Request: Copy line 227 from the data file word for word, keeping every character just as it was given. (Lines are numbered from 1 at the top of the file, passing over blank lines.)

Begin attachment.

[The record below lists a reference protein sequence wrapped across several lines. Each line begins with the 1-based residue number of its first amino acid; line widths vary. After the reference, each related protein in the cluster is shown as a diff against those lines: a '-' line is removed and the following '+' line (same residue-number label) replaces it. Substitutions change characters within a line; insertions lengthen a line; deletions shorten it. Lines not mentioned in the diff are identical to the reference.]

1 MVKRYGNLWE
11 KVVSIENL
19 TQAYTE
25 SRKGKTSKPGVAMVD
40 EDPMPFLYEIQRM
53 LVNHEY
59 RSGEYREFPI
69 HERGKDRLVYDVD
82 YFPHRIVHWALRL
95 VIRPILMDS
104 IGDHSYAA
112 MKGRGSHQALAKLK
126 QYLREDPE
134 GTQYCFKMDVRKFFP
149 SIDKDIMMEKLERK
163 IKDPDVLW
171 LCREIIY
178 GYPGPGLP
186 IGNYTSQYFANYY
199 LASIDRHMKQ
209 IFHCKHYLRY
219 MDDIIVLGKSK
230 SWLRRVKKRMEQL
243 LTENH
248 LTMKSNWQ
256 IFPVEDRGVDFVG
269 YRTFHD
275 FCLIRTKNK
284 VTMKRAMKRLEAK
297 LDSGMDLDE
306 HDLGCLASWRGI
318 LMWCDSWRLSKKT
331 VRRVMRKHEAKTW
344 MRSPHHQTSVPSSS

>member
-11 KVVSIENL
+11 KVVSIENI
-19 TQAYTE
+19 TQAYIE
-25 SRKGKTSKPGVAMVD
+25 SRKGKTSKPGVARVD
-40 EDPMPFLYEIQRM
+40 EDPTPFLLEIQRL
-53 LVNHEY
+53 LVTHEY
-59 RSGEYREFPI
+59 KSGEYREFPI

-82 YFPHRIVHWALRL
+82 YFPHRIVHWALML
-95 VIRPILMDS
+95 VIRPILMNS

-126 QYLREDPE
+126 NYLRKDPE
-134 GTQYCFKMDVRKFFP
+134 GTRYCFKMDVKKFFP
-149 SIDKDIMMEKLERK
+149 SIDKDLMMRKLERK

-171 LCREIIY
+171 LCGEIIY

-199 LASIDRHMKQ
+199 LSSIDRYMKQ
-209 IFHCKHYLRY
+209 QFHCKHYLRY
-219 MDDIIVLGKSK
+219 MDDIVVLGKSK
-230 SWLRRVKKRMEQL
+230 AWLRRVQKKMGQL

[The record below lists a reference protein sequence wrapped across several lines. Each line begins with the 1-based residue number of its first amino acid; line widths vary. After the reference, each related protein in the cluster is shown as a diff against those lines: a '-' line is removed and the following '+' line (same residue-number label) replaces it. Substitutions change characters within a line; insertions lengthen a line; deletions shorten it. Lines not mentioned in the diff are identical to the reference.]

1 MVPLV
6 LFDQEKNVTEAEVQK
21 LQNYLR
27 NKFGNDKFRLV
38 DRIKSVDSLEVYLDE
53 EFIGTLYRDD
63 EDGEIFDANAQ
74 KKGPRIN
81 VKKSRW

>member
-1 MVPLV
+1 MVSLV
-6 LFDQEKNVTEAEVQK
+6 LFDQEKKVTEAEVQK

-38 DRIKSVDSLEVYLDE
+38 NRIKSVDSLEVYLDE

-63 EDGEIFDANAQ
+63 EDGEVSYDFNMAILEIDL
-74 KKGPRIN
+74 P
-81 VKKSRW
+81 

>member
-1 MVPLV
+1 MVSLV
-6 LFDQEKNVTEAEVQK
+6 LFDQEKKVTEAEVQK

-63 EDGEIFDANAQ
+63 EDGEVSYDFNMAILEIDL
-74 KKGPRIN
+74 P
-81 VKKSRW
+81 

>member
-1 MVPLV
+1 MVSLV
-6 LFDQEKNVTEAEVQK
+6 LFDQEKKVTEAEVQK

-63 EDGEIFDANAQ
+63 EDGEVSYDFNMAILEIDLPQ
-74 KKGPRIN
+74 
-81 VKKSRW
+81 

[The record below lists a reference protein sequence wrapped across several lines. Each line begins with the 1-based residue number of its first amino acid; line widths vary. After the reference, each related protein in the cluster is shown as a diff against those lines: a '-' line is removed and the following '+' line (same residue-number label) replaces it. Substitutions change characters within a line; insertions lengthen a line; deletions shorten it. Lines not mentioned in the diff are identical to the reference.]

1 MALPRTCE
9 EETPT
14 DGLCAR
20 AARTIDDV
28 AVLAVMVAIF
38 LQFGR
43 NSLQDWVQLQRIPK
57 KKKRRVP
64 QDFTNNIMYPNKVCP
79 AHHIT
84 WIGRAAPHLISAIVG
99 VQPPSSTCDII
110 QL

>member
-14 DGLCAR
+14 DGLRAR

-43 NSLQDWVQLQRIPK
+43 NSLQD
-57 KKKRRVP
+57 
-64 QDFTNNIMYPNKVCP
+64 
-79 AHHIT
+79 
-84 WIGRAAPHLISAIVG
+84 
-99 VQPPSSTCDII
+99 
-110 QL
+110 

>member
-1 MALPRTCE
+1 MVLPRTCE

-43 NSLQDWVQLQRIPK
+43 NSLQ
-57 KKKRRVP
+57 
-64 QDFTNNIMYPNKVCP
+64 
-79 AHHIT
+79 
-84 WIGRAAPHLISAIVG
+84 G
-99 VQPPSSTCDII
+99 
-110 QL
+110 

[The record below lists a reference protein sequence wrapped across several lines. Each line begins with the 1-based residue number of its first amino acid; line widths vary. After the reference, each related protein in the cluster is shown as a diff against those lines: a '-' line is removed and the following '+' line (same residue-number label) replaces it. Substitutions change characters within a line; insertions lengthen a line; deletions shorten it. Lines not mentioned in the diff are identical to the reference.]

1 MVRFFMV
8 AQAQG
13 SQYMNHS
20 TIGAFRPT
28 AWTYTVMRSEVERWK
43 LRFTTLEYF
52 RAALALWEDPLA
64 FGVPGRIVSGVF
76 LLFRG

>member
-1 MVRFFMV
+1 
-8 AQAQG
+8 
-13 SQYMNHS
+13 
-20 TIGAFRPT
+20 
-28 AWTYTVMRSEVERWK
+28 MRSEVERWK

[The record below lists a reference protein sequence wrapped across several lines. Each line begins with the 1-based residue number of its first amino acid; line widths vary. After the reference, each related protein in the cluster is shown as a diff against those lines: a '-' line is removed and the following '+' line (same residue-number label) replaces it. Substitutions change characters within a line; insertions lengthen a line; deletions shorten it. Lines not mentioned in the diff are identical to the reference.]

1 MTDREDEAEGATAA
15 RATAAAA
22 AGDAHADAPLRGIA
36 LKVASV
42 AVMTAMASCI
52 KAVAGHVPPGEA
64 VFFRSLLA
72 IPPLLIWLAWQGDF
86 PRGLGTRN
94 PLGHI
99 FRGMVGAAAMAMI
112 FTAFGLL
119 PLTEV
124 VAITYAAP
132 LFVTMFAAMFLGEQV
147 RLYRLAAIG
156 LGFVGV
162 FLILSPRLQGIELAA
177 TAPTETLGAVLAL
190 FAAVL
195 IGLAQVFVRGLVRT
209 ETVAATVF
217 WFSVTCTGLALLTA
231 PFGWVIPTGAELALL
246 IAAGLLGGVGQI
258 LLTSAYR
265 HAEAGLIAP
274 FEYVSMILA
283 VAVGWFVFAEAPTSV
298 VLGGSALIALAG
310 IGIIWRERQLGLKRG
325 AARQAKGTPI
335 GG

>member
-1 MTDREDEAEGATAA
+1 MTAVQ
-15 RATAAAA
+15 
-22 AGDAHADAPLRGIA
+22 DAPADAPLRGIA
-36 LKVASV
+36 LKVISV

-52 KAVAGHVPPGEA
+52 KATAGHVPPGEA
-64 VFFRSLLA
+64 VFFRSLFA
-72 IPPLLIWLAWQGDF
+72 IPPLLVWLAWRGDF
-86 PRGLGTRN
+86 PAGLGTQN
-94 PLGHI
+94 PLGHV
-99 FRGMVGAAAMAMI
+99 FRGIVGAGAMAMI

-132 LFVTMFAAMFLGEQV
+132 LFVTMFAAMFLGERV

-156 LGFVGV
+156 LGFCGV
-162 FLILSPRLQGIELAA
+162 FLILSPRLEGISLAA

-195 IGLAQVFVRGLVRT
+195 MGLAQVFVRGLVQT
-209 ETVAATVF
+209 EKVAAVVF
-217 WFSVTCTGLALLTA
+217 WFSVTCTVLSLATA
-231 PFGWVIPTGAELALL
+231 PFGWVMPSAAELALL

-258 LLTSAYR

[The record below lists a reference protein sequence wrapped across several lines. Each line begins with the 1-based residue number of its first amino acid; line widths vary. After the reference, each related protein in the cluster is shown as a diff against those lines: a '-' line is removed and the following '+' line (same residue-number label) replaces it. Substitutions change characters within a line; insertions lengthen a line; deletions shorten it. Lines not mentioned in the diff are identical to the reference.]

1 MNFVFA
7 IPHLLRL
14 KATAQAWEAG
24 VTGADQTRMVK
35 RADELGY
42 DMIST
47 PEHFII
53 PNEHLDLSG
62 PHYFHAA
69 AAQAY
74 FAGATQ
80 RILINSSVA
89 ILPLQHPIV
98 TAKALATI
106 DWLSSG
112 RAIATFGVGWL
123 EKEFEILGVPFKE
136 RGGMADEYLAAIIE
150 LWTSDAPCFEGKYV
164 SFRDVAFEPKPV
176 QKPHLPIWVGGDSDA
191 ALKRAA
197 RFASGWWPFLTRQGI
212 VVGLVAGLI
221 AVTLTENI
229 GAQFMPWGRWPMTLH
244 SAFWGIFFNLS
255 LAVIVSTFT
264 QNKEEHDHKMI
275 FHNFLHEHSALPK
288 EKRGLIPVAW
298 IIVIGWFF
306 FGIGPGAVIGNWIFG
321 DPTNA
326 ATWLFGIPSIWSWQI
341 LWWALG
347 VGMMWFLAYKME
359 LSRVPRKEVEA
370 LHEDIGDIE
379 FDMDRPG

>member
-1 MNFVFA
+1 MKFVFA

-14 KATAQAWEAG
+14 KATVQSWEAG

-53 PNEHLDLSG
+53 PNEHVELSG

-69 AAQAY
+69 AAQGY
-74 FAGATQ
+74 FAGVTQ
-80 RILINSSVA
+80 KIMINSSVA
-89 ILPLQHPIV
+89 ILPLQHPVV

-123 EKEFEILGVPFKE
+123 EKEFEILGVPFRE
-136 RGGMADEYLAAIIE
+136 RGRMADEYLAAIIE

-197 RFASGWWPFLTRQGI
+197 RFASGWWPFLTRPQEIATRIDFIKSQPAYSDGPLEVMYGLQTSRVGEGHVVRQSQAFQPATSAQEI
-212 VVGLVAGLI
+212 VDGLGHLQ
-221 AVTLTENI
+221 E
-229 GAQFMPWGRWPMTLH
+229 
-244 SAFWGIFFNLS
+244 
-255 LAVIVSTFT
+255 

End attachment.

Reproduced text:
+52 KATAGHVPPGEA